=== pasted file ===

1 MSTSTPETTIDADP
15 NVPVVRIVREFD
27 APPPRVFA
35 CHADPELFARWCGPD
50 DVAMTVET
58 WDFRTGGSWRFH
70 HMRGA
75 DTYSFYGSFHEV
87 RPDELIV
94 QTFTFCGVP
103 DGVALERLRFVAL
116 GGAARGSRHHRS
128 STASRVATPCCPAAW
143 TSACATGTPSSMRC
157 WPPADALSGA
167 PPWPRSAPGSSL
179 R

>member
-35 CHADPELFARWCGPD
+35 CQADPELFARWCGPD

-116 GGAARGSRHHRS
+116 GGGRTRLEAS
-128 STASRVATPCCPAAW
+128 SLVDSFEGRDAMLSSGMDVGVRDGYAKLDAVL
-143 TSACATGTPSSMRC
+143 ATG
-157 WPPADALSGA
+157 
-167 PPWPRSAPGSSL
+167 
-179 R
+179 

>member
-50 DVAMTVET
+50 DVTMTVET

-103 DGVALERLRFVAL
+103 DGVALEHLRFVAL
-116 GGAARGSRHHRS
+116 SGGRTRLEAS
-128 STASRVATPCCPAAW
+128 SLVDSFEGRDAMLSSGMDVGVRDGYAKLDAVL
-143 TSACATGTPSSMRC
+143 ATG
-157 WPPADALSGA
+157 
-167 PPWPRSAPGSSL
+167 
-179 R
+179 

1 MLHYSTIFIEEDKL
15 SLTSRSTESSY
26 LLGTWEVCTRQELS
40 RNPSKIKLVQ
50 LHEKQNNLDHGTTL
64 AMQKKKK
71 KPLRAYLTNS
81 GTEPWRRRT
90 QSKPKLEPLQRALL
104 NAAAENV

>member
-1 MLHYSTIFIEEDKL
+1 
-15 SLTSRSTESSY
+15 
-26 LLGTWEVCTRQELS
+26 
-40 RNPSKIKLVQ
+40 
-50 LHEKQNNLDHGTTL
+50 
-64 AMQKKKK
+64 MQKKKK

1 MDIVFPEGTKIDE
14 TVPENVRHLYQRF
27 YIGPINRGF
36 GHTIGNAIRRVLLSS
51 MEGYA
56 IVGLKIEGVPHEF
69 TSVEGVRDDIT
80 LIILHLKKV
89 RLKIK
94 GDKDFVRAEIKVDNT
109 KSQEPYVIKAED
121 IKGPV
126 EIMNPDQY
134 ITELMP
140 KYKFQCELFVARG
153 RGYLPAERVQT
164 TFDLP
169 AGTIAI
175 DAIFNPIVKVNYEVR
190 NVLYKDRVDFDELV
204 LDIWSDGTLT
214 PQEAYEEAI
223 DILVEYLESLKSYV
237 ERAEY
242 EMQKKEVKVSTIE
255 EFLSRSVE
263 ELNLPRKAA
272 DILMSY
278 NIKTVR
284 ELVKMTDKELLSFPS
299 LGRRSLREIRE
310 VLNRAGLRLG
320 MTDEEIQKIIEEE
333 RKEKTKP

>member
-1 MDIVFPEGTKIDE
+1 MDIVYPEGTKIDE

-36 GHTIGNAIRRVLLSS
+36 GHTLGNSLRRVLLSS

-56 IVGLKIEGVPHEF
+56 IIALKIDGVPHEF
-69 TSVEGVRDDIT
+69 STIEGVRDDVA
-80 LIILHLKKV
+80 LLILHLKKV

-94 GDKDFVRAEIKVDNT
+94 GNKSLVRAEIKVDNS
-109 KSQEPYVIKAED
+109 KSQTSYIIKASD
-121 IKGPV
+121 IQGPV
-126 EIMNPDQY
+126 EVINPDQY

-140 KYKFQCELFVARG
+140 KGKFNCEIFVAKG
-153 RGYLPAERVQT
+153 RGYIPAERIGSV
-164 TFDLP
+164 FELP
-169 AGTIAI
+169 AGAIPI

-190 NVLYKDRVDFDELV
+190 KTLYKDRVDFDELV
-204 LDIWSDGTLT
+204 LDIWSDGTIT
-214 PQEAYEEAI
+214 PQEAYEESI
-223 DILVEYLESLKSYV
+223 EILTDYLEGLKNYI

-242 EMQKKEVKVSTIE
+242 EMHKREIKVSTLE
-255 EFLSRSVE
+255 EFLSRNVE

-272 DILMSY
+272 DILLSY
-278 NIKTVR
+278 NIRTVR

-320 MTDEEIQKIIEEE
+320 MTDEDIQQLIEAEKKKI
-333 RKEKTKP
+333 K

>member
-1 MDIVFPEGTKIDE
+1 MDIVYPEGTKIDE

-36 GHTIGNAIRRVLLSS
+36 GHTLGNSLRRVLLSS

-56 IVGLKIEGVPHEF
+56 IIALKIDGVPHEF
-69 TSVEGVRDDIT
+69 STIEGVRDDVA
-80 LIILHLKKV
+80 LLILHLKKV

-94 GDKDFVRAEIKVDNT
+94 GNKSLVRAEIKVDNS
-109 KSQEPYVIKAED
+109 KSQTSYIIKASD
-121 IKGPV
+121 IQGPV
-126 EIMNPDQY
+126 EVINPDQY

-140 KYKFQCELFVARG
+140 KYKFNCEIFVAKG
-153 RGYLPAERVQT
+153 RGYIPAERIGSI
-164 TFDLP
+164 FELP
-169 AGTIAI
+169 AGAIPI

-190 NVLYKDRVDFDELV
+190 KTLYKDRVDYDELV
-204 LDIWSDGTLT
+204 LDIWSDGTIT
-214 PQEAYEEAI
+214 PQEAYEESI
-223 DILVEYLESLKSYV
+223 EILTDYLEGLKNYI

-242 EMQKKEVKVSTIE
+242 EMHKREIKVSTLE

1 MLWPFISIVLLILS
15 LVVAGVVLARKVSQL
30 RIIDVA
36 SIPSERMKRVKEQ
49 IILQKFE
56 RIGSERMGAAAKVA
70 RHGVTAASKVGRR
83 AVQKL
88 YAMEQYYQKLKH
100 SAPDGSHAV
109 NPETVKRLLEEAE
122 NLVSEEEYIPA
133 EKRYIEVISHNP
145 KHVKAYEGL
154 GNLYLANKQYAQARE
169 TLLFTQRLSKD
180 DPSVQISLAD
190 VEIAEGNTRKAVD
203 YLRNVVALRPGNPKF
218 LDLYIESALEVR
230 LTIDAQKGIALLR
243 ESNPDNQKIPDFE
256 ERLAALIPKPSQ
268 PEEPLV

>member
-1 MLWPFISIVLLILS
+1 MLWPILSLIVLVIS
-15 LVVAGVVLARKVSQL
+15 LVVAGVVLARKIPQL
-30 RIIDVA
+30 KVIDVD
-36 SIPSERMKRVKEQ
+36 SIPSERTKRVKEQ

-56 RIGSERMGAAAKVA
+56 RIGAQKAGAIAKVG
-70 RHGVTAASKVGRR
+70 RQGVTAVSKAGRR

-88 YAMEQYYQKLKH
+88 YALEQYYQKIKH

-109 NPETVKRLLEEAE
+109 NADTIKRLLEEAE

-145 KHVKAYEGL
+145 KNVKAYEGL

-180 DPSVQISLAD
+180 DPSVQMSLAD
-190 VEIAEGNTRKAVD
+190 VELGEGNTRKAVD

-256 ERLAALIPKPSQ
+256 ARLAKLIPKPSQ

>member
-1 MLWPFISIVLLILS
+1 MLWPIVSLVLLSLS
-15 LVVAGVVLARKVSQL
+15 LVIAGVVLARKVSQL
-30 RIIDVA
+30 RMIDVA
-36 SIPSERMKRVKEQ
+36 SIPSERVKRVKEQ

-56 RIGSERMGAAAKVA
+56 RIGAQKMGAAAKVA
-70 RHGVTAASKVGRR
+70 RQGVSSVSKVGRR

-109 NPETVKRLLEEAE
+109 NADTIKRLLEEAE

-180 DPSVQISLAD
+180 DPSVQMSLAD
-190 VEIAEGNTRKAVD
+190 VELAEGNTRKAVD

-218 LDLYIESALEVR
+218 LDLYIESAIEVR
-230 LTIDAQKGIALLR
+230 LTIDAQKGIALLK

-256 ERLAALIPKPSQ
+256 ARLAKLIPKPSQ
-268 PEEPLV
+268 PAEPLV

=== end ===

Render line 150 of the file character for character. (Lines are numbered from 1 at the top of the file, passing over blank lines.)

-320 MTDEEIQKIIEEE